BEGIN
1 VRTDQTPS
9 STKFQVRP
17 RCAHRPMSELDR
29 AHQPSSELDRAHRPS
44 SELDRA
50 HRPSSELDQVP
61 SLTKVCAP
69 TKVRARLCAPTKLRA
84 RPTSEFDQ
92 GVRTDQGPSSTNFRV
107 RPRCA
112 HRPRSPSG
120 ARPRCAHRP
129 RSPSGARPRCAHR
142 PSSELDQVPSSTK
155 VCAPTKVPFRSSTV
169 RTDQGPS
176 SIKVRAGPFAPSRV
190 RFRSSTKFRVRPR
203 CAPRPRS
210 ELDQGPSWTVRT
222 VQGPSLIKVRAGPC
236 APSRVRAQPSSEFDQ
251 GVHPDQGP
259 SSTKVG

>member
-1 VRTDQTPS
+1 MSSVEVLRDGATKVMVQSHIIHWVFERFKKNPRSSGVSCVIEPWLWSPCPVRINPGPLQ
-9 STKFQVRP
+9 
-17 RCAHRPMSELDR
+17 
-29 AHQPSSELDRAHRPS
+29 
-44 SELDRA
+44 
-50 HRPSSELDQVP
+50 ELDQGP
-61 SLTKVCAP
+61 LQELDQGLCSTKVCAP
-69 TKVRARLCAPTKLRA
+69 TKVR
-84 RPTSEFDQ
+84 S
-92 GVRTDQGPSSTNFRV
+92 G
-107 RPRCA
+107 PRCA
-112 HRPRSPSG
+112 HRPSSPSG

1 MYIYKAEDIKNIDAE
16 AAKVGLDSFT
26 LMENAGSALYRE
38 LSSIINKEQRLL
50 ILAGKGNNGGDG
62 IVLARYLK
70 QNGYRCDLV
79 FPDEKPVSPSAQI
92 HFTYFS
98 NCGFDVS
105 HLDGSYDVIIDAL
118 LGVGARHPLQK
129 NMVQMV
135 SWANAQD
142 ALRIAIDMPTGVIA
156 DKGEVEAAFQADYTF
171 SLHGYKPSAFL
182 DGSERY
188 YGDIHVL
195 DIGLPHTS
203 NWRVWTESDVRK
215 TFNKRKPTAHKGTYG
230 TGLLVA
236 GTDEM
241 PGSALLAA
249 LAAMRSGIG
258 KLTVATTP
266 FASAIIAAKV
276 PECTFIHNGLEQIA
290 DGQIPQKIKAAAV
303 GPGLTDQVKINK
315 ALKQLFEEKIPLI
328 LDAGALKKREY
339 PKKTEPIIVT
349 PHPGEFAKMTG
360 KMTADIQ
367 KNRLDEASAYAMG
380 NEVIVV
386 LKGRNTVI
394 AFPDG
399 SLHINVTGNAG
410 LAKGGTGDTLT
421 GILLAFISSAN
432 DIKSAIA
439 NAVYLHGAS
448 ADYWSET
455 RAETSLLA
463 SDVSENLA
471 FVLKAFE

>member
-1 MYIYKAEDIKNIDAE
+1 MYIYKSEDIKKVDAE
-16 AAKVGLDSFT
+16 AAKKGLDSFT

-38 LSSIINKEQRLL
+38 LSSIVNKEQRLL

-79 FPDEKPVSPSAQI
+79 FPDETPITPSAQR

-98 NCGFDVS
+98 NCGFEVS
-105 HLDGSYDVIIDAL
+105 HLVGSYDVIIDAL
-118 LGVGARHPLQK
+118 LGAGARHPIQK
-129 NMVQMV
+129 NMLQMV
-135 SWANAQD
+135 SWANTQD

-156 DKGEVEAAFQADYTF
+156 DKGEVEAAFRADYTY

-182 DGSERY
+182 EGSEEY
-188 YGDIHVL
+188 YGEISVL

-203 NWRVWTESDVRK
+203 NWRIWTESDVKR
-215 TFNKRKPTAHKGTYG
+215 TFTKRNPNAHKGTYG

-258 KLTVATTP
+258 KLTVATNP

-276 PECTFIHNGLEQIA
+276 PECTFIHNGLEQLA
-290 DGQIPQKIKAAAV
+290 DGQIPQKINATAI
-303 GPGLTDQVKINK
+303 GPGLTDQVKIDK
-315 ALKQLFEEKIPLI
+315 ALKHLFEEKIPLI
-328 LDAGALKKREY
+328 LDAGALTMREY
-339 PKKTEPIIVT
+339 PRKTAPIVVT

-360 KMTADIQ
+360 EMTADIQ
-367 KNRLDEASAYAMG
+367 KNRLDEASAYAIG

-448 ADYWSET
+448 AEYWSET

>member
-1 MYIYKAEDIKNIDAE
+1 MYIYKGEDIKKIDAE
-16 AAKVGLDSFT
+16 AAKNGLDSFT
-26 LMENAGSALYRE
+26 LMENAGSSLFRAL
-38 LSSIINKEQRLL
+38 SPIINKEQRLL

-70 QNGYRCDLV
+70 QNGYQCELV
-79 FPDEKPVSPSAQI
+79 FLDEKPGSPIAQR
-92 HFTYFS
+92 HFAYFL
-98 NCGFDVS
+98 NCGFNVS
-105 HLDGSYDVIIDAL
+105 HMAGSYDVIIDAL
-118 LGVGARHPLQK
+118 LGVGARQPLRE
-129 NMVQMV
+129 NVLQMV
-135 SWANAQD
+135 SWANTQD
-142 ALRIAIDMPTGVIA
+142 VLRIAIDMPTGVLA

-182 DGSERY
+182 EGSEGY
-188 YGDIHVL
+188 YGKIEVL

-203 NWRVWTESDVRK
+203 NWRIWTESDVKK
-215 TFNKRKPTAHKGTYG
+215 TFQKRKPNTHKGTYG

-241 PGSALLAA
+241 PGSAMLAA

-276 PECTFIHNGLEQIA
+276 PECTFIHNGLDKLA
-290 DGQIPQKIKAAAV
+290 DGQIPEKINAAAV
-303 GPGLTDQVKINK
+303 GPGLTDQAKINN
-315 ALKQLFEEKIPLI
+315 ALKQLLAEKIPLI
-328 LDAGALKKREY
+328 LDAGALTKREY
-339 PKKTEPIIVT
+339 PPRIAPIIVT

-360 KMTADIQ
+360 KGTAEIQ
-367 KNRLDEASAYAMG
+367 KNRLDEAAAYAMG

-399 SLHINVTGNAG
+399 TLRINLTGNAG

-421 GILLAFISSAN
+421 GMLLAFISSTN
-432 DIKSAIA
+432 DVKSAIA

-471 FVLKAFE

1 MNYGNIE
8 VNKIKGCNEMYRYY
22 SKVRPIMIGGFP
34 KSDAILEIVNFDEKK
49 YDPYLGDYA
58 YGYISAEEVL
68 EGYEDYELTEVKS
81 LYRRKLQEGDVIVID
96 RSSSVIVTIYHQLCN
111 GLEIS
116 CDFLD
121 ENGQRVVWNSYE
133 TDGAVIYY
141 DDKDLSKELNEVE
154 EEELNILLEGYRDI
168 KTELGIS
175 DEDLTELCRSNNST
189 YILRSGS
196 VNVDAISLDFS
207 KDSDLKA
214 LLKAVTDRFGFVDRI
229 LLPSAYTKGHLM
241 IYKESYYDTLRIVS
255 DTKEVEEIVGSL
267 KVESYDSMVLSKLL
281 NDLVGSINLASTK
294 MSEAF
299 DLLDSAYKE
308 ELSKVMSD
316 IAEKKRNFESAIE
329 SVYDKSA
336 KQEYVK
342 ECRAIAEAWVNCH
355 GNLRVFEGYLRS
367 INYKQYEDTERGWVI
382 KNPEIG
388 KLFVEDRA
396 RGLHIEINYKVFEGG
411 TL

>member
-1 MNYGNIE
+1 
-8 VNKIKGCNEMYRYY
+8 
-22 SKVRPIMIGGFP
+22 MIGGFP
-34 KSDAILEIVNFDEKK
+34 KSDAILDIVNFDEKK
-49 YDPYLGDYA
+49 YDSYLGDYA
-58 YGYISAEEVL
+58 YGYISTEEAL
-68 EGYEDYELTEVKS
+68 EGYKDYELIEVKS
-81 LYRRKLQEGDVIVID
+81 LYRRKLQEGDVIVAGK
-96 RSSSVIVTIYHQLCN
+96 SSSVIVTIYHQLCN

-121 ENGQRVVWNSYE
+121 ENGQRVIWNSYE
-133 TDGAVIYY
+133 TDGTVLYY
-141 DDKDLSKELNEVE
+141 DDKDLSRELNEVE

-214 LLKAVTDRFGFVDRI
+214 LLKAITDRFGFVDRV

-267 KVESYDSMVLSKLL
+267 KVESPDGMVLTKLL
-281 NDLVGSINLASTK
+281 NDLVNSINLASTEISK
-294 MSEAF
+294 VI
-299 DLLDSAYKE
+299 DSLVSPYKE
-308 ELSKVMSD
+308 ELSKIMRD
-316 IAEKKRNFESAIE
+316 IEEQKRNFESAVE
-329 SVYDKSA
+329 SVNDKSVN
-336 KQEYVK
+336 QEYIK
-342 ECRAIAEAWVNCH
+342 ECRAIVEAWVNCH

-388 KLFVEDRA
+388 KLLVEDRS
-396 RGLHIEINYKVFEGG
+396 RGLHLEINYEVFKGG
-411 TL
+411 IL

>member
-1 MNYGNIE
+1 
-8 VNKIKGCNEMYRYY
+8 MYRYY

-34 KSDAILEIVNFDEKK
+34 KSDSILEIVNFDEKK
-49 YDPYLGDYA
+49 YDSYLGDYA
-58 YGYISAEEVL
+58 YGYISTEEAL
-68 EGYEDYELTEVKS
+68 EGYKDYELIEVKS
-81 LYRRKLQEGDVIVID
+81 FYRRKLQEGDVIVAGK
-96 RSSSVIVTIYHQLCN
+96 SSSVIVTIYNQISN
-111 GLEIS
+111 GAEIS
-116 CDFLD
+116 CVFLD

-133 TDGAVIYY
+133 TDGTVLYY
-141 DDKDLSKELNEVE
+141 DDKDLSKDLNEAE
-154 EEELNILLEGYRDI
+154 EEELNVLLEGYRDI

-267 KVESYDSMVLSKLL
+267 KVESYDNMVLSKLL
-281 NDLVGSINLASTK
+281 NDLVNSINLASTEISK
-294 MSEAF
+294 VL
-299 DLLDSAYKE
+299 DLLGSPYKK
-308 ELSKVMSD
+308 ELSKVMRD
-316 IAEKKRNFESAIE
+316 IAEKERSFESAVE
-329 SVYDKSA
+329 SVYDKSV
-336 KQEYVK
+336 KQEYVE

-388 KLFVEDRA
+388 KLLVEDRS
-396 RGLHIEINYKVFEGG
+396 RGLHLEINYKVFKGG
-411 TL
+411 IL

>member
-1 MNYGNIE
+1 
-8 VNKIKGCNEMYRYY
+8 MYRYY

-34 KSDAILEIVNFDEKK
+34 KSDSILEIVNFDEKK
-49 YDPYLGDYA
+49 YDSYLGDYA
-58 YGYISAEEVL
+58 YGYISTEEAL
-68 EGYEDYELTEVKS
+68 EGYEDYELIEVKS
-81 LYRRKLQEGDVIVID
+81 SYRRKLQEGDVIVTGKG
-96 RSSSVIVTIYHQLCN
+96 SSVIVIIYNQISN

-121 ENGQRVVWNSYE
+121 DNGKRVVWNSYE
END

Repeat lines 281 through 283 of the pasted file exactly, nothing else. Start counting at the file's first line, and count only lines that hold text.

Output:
-299 DLLDSAYKE
+299 DSLVSPYKE
-308 ELSKVMSD